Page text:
It seems that I have not changed that much since my middle school days: lunch is still my favorite period. In Osato, all the students participate in the lunch program (because they are forbidden to bring outside food or drink to school) and therefore the quality of the meals is exceptional. As a teacher I only have to pay 200 yen a meal which is about $1.90 so the price is right. Also, I have found that in addition to tasting great and being cheap, school lunch is great because it provides another opportunity to interact with the students.
As mentioned, the students stay in the same classroom all day and there is no difference for lunch except the arrangement of the desks. Each homeroom has “lunch groups” that are typically divided into three boys and three girls. Everyday at lunch the students will organize into their groups and the students responsible for serving that day will retrieve the food and set up a “chow line” by the blackboard. In cafeteria garb, the respective students serve their classmates and finally themselves. After an “itadakimasu,” which basically means “let’s eat” and is similar to saying grace, the students begin to eat. Some, however, immediately jump up and head back to the chow line. Hands begin to fly as the students “jan-ken-pon” (Japanese rock, paper, scissors) for the remaining food.
Now is when the fun begins: eating with the students. First, I must choose not only a classroom but also a lunch group IN the class. With five meals a week, I try to rotate to a new class each day; if I repeat a class I try and sit with a new lunch group. On one particular day, I choose the JTEs homeroom of 8th graders. She is a great woman and knows how to get the most out of the students. Making them eat a balanced meal, however, was quite of a challenge. On this fateful day, the lunch group I sat with had two girls that wanted nothing to do with the veggitable medley looming on the side of their plates. The JTE would not allow them to dispose of or even trade the food; they had to eat–at least some–of the veggies. Although I wish I had taken the spork–yes, we get sporks–and done the “here comes the airplane” trick I decided to help bear their burden. I tried to coax them by saying it was delicious but they didn’t beleive me. I picked up my spork, stabbed/scooped a cucumber and encouraged them to as well. At this point, the entire class was watching and getting involved. After a countdown we opened wide and ate our respective vegetable. The class erupted with cheers and claps.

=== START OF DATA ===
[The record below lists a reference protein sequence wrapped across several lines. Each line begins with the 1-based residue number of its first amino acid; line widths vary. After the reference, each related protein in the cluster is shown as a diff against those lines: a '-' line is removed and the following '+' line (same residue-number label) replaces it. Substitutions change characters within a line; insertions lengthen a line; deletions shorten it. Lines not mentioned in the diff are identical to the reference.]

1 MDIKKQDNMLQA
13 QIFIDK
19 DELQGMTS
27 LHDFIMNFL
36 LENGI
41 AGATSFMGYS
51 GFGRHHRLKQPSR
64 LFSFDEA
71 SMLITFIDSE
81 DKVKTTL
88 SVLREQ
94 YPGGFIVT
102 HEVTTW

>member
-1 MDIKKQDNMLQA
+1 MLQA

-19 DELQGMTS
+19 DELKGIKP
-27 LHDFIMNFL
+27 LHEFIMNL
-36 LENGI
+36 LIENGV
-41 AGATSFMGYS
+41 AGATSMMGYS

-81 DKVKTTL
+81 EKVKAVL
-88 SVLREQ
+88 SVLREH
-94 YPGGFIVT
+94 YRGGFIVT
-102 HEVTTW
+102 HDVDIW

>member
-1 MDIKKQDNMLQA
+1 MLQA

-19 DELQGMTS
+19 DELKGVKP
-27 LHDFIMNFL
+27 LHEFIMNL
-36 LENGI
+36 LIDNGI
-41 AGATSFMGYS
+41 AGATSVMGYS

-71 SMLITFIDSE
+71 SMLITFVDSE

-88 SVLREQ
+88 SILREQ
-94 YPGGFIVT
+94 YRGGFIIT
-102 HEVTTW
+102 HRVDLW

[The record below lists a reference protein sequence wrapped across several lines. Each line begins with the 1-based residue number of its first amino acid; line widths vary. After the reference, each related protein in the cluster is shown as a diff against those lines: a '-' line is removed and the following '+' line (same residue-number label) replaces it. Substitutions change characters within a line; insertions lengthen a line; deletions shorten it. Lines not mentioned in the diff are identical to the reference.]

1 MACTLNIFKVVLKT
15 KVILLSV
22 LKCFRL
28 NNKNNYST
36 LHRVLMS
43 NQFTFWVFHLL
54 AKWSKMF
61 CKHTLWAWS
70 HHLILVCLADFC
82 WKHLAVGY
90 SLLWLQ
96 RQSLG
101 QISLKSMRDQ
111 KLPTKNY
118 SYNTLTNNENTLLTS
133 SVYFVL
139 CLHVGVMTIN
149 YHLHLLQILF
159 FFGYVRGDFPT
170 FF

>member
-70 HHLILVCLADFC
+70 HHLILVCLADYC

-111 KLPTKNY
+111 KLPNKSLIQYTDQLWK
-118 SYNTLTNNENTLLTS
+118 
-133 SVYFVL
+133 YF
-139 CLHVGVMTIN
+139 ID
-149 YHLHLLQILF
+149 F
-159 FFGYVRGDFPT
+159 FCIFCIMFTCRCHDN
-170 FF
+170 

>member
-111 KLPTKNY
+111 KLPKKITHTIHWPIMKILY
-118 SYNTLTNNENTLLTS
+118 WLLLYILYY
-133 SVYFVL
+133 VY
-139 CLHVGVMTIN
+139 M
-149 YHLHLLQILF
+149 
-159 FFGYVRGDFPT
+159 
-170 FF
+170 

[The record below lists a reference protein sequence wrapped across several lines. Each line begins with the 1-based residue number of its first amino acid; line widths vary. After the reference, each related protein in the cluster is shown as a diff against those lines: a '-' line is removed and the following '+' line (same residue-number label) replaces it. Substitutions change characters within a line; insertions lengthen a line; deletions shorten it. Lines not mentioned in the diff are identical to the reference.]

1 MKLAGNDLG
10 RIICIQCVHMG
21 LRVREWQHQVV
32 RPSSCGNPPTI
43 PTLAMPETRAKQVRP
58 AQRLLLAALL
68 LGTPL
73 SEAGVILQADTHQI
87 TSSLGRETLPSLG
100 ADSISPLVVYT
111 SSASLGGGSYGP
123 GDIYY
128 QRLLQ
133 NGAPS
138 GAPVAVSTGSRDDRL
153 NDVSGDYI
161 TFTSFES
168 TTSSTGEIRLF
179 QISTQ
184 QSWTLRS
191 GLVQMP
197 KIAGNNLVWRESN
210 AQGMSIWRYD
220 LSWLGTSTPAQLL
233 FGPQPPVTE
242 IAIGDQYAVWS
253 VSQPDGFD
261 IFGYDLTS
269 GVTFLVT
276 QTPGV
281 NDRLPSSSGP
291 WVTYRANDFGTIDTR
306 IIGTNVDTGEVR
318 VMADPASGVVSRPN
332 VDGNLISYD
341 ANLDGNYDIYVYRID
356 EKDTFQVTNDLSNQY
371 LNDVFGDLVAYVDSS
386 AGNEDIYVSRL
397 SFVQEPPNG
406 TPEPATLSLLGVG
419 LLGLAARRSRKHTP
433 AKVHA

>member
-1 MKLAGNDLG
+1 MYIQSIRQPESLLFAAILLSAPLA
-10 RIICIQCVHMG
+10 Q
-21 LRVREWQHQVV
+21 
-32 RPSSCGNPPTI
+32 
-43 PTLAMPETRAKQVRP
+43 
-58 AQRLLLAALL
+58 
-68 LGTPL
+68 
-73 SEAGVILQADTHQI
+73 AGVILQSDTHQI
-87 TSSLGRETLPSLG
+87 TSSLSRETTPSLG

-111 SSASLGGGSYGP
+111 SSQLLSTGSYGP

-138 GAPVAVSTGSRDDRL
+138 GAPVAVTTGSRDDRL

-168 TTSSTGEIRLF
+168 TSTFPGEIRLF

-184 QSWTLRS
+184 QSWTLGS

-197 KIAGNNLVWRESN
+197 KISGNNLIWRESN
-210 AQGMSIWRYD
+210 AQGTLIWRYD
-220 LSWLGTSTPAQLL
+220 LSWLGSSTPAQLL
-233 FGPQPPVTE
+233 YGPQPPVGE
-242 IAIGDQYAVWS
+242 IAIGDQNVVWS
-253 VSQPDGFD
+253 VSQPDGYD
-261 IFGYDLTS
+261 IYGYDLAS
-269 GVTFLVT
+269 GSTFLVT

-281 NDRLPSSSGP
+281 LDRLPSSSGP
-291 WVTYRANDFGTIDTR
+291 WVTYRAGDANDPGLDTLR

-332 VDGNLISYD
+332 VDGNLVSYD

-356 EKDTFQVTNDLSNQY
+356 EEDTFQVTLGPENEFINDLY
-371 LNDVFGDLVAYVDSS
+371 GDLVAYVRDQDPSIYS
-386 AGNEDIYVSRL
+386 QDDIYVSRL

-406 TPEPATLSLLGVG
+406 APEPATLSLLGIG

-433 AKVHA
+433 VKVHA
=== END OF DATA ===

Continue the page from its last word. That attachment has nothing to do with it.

And so, with school lunch being oishii (delicious), cheap, and full of fun laughs and stories it is undoubtedly my favorite time of the day.